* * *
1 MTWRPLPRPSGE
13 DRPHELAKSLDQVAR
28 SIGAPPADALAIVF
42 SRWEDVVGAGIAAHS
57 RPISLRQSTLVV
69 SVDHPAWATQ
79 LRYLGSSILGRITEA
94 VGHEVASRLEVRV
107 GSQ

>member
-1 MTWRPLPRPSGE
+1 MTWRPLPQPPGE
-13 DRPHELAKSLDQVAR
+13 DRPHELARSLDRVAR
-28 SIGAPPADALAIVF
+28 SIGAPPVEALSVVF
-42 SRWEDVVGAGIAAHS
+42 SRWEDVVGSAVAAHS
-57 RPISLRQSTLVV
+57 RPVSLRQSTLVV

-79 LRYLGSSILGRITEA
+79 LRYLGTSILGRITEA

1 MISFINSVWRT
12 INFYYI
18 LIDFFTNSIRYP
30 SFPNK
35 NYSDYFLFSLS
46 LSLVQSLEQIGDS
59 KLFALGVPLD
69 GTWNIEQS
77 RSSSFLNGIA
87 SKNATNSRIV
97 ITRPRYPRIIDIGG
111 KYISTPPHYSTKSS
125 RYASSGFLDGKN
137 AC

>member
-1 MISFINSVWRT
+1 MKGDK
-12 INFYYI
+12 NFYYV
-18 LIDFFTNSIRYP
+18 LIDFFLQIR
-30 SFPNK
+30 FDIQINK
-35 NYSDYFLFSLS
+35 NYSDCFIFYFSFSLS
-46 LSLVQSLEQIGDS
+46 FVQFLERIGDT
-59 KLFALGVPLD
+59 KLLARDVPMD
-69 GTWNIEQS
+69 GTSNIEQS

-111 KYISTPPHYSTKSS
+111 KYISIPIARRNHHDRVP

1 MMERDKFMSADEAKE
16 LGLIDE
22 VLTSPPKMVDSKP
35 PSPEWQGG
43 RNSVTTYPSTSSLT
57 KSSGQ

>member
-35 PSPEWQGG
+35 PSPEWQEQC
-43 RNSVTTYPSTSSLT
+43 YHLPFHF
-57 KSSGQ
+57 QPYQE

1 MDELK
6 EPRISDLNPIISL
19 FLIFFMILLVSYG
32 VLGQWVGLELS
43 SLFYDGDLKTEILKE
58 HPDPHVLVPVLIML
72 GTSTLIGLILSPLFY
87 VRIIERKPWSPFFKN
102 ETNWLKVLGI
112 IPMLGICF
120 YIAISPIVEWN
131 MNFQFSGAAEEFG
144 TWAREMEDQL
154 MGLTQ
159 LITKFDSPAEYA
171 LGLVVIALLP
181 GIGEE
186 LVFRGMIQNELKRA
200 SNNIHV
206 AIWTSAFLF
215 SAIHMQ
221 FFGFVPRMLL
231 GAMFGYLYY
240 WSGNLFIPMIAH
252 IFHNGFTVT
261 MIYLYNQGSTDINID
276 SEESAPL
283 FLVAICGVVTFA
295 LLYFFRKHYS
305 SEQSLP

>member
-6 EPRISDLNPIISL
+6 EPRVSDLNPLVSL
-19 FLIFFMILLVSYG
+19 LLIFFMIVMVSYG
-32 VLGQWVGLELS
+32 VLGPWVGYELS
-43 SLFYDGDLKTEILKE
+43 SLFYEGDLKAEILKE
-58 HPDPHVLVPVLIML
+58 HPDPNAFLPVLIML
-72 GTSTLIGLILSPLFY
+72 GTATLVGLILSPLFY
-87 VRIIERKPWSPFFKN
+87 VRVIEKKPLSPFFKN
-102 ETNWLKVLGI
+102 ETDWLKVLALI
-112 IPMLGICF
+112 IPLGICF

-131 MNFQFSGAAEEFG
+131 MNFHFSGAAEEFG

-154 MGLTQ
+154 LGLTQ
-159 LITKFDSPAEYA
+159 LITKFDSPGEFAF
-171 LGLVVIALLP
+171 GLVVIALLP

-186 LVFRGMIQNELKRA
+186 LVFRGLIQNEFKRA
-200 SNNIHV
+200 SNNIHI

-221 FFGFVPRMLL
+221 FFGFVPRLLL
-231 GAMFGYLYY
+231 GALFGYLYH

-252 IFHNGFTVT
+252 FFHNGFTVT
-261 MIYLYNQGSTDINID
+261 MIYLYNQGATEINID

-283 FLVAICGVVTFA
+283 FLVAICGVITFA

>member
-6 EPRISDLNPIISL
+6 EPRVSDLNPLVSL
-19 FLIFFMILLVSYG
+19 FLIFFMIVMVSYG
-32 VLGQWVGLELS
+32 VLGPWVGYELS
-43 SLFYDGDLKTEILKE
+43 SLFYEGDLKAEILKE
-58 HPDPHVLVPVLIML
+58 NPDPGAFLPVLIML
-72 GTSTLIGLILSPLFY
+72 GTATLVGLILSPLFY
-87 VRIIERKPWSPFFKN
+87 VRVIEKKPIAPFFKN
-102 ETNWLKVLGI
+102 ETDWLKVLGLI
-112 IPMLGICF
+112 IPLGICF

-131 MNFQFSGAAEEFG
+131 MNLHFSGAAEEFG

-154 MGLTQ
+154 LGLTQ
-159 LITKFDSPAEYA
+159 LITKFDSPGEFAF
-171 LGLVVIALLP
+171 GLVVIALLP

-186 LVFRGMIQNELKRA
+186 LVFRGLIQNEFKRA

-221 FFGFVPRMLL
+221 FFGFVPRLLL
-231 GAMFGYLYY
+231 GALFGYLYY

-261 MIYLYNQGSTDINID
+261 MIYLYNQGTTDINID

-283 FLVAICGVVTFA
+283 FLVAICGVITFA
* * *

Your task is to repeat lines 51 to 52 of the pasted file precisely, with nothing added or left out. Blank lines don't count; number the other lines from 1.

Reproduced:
+59 KLLARDVPMD
-69 GTWNIEQS